Rents up, bonds down
This means that buying your first home is much more difficult, with banks scrutinising consumers’ expenditure and debt commitments much more closely and being required to factor in affordability in the face of further interest rate increases.
As a result the rental market has literally taken off and many first-time buyers are forced into renting for longer to save up for a deposit.
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Mortgage originator, BetterLife, pegs it at two to three years on average during which half of these buyers are able to save up at least 20% of the purchase price (that’s R200,000 on R1m).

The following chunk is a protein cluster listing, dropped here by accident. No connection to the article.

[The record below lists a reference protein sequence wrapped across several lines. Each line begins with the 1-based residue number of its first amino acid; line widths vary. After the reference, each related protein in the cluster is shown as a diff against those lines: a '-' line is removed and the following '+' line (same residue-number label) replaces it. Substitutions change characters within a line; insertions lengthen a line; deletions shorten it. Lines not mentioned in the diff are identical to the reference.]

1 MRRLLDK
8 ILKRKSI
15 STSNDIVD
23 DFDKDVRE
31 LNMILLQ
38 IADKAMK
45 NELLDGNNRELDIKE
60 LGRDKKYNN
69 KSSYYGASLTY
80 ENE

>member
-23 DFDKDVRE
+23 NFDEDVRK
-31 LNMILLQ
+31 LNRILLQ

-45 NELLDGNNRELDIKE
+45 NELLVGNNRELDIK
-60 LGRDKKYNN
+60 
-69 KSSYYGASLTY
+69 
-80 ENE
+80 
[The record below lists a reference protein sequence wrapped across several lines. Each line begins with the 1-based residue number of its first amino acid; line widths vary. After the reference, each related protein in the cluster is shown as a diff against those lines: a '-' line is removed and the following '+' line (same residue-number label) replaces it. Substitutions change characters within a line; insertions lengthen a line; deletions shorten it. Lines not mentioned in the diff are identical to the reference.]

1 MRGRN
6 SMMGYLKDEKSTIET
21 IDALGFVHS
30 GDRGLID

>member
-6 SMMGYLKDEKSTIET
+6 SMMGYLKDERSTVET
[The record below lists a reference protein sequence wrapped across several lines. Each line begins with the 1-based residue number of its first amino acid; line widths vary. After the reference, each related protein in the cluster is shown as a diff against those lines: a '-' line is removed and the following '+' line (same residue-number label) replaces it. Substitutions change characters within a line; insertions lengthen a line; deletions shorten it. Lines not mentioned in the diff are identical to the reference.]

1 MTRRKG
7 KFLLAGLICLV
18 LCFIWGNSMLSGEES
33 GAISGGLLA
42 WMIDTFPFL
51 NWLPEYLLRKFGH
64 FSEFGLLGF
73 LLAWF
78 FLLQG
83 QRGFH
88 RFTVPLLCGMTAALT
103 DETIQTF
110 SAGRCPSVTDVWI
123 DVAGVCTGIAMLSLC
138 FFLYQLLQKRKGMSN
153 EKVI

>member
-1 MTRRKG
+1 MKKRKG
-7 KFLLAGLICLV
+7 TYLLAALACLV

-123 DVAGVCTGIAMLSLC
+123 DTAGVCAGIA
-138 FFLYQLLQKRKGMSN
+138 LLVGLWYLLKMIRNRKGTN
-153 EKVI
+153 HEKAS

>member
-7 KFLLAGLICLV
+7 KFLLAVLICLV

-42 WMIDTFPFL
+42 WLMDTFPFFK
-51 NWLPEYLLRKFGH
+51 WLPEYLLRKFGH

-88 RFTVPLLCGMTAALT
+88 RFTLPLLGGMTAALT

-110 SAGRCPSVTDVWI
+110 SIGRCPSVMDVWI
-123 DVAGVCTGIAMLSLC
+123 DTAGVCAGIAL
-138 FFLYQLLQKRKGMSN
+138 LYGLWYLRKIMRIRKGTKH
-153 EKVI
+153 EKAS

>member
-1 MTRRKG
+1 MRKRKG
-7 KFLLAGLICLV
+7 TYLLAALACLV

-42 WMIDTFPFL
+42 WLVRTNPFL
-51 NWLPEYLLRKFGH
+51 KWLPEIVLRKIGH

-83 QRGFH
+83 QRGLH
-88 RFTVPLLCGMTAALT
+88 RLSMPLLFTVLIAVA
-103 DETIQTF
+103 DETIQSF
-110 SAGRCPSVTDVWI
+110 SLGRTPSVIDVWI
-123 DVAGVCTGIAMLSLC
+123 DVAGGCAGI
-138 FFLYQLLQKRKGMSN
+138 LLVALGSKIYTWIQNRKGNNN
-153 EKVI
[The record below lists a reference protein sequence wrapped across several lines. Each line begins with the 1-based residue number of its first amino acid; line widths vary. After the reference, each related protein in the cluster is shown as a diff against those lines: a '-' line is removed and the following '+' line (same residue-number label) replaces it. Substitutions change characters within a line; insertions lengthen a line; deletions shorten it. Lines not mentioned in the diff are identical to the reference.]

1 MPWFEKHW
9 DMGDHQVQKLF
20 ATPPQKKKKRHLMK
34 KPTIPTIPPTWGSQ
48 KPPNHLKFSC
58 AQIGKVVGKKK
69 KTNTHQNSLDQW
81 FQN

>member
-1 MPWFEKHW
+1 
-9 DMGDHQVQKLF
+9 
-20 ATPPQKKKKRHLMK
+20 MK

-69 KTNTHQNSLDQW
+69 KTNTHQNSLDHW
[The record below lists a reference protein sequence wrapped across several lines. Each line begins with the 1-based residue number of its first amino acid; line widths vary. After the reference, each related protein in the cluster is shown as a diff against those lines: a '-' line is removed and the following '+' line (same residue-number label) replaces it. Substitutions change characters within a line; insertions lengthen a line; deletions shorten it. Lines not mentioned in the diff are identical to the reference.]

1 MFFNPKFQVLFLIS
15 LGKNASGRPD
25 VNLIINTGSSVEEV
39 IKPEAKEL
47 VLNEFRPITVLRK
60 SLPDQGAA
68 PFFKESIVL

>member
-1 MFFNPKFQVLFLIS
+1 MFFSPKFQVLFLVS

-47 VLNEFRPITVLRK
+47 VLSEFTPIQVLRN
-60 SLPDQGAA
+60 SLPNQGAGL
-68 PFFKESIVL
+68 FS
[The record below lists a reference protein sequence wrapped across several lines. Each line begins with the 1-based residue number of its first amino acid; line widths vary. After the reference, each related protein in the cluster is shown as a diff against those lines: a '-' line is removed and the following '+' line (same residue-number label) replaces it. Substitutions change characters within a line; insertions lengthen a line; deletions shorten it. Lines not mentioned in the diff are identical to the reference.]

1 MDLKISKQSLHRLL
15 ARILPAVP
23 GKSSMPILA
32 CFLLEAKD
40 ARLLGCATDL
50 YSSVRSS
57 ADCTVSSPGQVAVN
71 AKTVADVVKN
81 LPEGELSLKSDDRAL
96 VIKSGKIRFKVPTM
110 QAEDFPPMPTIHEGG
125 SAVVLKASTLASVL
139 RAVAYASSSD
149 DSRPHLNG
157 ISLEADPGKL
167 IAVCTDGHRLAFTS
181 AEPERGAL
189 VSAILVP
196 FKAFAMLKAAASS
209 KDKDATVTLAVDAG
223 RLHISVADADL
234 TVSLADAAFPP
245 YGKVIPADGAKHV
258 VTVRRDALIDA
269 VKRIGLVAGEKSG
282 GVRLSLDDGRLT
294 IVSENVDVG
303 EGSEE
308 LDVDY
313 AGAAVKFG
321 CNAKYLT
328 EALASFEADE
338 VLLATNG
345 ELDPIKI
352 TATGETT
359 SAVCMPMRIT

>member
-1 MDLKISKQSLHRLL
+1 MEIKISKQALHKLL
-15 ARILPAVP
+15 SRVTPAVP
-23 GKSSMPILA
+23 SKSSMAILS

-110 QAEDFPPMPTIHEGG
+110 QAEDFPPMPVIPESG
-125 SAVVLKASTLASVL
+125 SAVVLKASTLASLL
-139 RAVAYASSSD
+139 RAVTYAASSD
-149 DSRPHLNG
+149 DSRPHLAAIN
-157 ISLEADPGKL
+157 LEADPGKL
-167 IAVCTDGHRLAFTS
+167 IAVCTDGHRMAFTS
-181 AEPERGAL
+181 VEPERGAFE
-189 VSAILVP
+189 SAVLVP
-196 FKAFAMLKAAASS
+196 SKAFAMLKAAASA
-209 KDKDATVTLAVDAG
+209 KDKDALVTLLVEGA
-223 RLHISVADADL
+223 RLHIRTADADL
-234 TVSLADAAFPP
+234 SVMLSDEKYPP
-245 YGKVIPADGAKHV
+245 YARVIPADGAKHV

Bond originator, ooba, reports that fewer home loan applications are also being submitted – something Rhys Dyer, CEO of ooba, believes signals diminished buyer confidence in the light of current economic conditions and rising interest rates.
The successful approval rate for home loans is down by 2.7% year-on-year for Q1 of 2016, and drifting 0.8% lower against Q4 of 2015, he says.
These are the early signs of the financial pressure facing South Africans due to deteriorating economic conditions, rising interest rates and higher inflation rates. Fewer buyers are qualifying for finance as affordability constraints kick in.
Author: Meyer De Waal